Commercialisation of football in India is not the solution


The discussion on football in India was so evasive about real issues at the Tata literature festival last Sunday in the context of the world cup football beginning this Sunday in Qatar.

The whole focus was on commercialisation of the game, not democratisation, it was all about how to exploit the game for money and profits. There is a great enthusiasm for the game in many parts of the country, it was pointed out, but there was little about how to provide facilities to ordinary people.

In one respect, Gaurav Gala, broadcast journalist, came out with the bitter truth,it will take India at least thirty years to even qualify for the World Cup. This was unwittingly severe indictment of the Indian sports establishment.

What struck me in this context is the Indian ruling class’s extreme incompetence that a small nation like Iceland with a population of 3.72 lakhs qualifies for the World Cup football tournament beginning this Sunday while India does not.

Not surprising really considering that even after huge investment in cricket, India lost disgracefully in the recent T 20 world cup.

There is a major slide in football since we won the gold at the Asian football championship in Jakarta in 1962, sixty years ago. The team then had such stalwarts as P.K. Banerjee, Chuni Goswami, Balaram, Jarnail Singh and Thangaraj with Rahim as the coach.

The programme was titled Football Fever to launch the book Awaking the Blue Tigers (Indian football) written by Neel Shah, sports professional and Gala, both of whom spoke with an American , British accent.. Joining the discussion was Paul Masefield, a former British football player, and Mukul Choudhari, a senior executive in the Tata sports establishment. The compere was the bub bling Tara Sharma Saluja who called herself a soccer mom who would like her two sons to become football professionals. She has taken them to Singapore to play in international matches. Choudhari spoke about the significant contribution made by the Tatas to football, an academy for women’s football is being launched soon, he said.

It is true that the discussion was mainly about the book but by and large the Indian media and establishment have completely overlooked the problems of rampant corruption in FIFA the controlling authority of the world cup. There is also total silence of the death of thousands of workers, many of them from India, who were involved in the construction of the football stadia in Qatar. As an exception, Ishan Tharoor, son of Shashi Tharoor, has focussed on the topic in the latest issue of Washington Post. Stadiums of Shame, goes the headline in the latest Guardian.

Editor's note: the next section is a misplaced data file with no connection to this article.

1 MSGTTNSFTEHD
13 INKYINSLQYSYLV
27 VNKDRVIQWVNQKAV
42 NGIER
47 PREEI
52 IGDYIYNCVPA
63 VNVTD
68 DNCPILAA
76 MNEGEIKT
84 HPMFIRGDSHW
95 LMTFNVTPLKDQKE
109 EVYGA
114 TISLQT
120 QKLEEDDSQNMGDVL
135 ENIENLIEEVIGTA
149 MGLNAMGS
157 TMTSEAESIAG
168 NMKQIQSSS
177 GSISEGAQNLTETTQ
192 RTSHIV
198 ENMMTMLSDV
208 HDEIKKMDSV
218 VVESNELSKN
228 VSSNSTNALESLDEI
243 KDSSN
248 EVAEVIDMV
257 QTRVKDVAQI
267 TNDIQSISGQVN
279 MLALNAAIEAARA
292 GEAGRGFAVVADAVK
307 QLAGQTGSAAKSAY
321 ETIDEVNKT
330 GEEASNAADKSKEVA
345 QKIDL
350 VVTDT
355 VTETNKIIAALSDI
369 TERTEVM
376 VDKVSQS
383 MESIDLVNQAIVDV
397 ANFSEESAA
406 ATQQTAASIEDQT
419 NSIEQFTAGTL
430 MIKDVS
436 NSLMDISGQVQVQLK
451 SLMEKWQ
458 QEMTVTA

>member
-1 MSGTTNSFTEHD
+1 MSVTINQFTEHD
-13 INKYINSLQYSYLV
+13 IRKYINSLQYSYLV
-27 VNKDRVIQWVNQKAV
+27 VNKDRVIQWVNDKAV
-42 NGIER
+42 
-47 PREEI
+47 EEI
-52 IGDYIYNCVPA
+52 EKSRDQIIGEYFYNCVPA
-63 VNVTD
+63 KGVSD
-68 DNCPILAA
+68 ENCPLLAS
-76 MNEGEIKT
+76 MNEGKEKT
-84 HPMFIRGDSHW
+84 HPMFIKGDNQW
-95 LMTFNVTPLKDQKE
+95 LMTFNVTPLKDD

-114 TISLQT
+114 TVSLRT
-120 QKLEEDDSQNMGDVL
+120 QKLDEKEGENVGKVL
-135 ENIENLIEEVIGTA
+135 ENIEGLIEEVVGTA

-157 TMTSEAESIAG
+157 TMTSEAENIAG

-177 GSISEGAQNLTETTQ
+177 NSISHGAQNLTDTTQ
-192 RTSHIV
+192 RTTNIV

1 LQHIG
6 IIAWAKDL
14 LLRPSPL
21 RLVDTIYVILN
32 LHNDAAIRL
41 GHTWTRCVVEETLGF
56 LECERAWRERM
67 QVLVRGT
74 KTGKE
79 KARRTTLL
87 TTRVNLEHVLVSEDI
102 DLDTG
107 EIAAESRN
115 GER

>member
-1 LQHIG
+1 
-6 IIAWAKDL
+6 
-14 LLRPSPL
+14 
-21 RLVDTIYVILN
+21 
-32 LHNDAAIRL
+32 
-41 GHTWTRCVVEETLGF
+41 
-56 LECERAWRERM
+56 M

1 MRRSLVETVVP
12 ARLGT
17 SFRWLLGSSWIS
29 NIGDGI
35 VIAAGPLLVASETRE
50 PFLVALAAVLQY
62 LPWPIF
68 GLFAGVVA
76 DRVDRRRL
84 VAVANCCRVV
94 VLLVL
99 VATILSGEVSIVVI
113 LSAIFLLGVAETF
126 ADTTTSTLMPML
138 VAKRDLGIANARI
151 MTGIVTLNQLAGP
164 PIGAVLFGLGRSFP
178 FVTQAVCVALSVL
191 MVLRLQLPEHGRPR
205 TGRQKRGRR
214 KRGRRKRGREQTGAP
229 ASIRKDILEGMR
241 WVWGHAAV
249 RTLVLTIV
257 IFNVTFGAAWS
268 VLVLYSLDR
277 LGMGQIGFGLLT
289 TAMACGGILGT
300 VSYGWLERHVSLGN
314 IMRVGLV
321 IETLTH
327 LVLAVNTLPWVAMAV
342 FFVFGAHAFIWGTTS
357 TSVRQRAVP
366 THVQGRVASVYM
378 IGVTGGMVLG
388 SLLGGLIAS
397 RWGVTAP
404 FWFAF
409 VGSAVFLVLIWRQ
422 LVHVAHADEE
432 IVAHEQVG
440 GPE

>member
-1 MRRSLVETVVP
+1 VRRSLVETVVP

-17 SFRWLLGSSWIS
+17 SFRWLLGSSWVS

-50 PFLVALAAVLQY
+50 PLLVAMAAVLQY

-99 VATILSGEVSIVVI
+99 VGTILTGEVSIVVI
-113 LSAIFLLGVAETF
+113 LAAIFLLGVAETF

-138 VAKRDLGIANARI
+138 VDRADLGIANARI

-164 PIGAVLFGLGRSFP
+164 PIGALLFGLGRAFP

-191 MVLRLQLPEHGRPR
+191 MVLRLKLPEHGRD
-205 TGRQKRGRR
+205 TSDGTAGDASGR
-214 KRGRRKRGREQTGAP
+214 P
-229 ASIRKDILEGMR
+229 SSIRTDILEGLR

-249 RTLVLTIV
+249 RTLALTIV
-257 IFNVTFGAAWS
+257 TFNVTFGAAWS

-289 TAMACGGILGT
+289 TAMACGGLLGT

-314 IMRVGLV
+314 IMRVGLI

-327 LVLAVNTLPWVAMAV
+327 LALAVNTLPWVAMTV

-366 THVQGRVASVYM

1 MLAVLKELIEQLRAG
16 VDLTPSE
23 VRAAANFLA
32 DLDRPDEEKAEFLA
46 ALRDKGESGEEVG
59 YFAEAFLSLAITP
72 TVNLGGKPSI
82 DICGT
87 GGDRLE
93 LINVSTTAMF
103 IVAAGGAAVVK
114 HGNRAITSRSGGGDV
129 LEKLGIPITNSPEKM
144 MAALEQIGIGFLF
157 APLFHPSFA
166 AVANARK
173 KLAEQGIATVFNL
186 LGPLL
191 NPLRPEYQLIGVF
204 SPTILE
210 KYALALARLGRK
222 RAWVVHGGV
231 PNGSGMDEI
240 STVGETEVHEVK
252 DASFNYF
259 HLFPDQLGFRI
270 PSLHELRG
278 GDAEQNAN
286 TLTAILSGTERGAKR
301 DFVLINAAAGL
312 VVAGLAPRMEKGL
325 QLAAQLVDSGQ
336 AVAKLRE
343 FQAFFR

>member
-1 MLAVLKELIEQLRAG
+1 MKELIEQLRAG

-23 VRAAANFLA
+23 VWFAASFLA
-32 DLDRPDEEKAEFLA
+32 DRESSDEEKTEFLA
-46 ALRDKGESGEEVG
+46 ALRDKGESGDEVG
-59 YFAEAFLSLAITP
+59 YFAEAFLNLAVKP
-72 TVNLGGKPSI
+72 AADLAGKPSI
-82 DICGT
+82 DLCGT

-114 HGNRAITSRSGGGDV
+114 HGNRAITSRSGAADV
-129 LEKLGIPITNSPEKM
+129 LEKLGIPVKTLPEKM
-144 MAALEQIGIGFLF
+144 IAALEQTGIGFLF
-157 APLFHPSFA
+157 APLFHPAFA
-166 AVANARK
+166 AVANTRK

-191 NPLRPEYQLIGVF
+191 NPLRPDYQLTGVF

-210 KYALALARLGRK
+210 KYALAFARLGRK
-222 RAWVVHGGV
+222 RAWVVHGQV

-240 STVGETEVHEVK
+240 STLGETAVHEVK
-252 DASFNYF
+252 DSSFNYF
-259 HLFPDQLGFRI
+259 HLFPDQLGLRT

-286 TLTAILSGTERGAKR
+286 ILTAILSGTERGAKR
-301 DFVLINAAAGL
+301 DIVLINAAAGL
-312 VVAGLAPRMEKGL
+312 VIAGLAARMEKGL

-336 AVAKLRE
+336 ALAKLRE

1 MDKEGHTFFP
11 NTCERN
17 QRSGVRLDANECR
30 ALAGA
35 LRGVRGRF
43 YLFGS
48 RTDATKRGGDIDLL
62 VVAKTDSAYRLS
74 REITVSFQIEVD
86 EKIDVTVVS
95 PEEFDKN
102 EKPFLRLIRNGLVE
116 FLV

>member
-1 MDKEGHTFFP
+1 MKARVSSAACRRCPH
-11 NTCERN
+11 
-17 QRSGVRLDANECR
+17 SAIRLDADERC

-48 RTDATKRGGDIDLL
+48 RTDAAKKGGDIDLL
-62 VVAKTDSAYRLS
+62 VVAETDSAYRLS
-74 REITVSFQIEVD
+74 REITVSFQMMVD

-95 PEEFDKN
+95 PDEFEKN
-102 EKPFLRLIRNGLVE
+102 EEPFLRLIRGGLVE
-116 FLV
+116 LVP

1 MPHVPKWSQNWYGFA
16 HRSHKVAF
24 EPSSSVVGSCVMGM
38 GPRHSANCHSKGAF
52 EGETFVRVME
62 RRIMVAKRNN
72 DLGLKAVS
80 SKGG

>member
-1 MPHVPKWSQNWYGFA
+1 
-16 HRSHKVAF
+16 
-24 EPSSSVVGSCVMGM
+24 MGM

Gala praised the Indian cricket commercial model for promoting talent which was extremely surprising since only last week the Indian performance in world cup was so abject. No one seems to introspect why with crores of rupees paid to the players and thousands of crores earned by BCCI the performance is so disastrous. Thee is no questioning of this disastrous, anti democratic , money and corruption based model. No one talks about match fixing as well when there is mounting evidence about it. I have in front of me a copy of the book No Ball, the murky world of match fixing by Chandramohan Puppala. There is generally a conspiracy of silence on these issues which involve some of the biggest names in Indian cricket.

Paul Masefield was more on the ground when it came to commercialisation of football, he spoke about issues like the problem of injuries and mental health issues arising out of anxiety when the contract of a player is not renewed.

One comment from Tara Sharma should bring some cheer to Mumbai suburbanites since the south Mumbai crowd looks down upon those living beyond Worli.. The suburbs have most of the grounds as against south Mumbai. She is television show host and film actor, she is the daughter of Pratap Sharma, the playwright. Her mother is British. One wonders why Wiki calls her a British actress.

The programme was mainly about how commercialisation will boost the game and how players will earn more. But in reality very few players make much money. The commercial model is totally undemocratic though it looks so tempting.

Vidyadhar Date is a senior journalist and author of a book on public transport.

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